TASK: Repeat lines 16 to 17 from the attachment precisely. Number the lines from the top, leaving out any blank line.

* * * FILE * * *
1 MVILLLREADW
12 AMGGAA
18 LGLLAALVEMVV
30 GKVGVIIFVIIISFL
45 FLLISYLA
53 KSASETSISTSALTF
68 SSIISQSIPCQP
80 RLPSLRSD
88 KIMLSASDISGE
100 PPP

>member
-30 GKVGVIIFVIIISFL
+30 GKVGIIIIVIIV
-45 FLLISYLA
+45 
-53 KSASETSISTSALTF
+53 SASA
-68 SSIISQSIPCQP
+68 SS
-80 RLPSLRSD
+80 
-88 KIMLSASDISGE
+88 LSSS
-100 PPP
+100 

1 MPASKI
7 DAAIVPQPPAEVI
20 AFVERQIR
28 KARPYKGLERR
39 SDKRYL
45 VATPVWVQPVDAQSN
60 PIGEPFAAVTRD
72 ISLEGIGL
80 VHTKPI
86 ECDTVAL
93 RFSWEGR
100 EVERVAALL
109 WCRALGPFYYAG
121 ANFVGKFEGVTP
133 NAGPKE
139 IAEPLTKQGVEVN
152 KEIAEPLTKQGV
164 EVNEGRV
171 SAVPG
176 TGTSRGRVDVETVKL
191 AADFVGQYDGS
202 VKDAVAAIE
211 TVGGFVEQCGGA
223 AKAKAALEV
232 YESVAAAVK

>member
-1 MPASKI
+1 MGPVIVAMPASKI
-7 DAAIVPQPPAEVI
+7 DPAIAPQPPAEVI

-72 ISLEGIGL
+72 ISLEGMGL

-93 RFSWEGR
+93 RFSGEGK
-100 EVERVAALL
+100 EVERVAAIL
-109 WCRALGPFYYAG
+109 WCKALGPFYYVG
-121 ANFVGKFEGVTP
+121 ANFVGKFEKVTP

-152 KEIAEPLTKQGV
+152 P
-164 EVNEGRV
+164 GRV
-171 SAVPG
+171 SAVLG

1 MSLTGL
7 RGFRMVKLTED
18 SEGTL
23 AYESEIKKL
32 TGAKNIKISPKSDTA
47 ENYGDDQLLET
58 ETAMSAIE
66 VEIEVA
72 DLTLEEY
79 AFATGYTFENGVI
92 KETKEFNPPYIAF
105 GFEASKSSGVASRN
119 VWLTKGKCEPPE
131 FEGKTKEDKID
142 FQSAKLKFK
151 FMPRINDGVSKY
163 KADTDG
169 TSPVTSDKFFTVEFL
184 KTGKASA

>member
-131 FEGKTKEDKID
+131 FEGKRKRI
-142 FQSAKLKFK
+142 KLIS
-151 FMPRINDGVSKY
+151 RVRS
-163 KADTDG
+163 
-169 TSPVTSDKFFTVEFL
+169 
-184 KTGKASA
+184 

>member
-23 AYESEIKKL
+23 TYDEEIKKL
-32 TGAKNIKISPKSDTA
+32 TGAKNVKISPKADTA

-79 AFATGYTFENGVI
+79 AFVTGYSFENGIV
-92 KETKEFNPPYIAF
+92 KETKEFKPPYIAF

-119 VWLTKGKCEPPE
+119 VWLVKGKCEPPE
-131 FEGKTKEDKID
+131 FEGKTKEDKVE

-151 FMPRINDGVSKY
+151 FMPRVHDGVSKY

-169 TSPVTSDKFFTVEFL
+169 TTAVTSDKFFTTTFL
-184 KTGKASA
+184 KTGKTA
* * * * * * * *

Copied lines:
-53 KSASETSISTSALTF
+53 SASA